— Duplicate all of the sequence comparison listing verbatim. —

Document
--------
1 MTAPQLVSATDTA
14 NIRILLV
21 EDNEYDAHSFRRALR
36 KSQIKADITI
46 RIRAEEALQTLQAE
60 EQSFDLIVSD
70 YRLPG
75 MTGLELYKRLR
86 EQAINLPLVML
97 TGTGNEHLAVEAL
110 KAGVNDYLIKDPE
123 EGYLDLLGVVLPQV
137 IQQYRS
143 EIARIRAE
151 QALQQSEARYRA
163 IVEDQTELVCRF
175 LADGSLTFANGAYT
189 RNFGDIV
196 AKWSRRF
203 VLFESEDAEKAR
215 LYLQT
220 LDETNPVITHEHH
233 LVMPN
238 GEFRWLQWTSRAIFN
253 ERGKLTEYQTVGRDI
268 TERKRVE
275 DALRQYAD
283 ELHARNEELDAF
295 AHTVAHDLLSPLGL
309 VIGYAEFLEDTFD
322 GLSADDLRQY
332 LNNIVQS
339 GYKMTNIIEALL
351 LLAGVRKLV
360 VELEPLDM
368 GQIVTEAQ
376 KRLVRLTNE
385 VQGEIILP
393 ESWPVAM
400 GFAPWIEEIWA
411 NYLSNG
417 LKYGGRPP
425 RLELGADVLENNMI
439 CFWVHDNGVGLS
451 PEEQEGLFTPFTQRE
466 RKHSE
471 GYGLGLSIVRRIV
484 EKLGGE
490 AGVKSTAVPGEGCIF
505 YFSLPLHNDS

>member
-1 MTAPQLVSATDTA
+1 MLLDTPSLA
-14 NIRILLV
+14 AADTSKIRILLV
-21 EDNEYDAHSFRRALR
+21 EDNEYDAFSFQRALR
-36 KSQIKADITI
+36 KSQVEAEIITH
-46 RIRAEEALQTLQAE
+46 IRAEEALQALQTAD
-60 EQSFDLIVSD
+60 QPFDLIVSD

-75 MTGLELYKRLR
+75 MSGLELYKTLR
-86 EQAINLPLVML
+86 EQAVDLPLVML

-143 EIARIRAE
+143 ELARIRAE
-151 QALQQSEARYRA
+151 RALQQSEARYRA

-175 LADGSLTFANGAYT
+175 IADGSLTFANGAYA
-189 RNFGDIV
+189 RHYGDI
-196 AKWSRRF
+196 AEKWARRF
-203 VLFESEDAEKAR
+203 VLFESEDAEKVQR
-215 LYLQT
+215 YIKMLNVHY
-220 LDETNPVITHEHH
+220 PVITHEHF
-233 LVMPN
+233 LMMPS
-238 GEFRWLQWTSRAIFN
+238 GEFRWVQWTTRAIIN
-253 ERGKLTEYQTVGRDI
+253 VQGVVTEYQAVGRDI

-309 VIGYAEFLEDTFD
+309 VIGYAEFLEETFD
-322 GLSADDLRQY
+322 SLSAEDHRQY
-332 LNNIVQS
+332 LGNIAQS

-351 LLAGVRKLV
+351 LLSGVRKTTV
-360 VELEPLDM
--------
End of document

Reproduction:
1 MTAPQLVSATDTA
14 NIRILLV
21 EDNEYDAHSFRRALR
36 KSQIKADITI
46 RIRAEEALQTLQAE
60 EQSFDLIVSD
70 YRLPG
75 MTGLELYKRLR
86 EQAINLPLVML
97 TGTGNEHLAVEAL
110 KAGVNDYLIKDPE
123 EGYLDLLGVVLPQV
137 IQQYRS
143 EIARIRAE
151 QALQQSEARYRA
163 IVEDQTELVCRF
175 LADGSLTFANGAYT
189 RNFGDIV
196 AKWSRRF
203 VLFESEDAEKAR
215 LYLQT
220 LDETNPVITHEHH
233 LVMPN
238 GEFRWLQWTSRAIFN
253 ERGKLTEYQTVGRDI
268 TERKRVE
275 DALRQYAD
283 ELHARNEELDAF
295 AHTVAHDLLSPLGL
309 VIGYAEFLEDTFD
322 GLSADDLRQY
332 LNNIVQS
339 GYKMTNIIEALL
351 LLAGVRKLV
360 VELEPLDM
368 GQIVTEAQ
376 KRLVRLTNE
385 VQGEIILP
393 ESWPVAM
400 GFAPWIEEIWA
411 NYLSNG
417 LKYGGRPP
425 RLELGADVLENNMI
439 CFWVHDNGVGLS
451 PEEQEGLFTPFTQRE
466 RKHSE
471 GYGLGLSIVRRIV
484 EKLGGE
490 AGVKSTAVPGEGCIF
505 YFSLPLHNDS

>member
-1 MTAPQLVSATDTA
+1 MLLDTPSLA
-14 NIRILLV
+14 AADTSKIRILLV
-21 EDNEYDAHSFRRALR
+21 EDNEYDAFSFQRALR
-36 KSQIKADITI
+36 KSQVEAEIITH
-46 RIRAEEALQTLQAE
+46 IRAEEALQALQTAD
-60 EQSFDLIVSD
+60 QPFDLIVSD

-75 MTGLELYKRLR
+75 MSGLELYKTLR
-86 EQAINLPLVML
+86 EQAVDLPLVML

-143 EIARIRAE
+143 ELARIRAE
-151 QALQQSEARYRA
+151 RALQQSEARYRA

-175 LADGSLTFANGAYT
+175 IADGSLTFANGAYA
-189 RNFGDIV
+189 RHYGDI
-196 AKWSRRF
+196 AEKWARRF
-203 VLFESEDAEKAR
+203 VLFESEDAEKVQR
-215 LYLQT
+215 YIKMLNVHY
-220 LDETNPVITHEHH
+220 PVITHEHF
-233 LVMPN
+233 LMMPS
-238 GEFRWLQWTSRAIFN
+238 GEFRWVQWTTRAIIN
-253 ERGKLTEYQTVGRDI
+253 VQGVVTEYQAVGRDI

-309 VIGYAEFLEDTFD
+309 VIGYAEFLEETFD
-322 GLSADDLRQY
+322 SLSAEDHRQY
-332 LNNIVQS
+332 LGNIAQS

-351 LLAGVRKLV
+351 LLSGVRKTTV
-360 VELEPLDM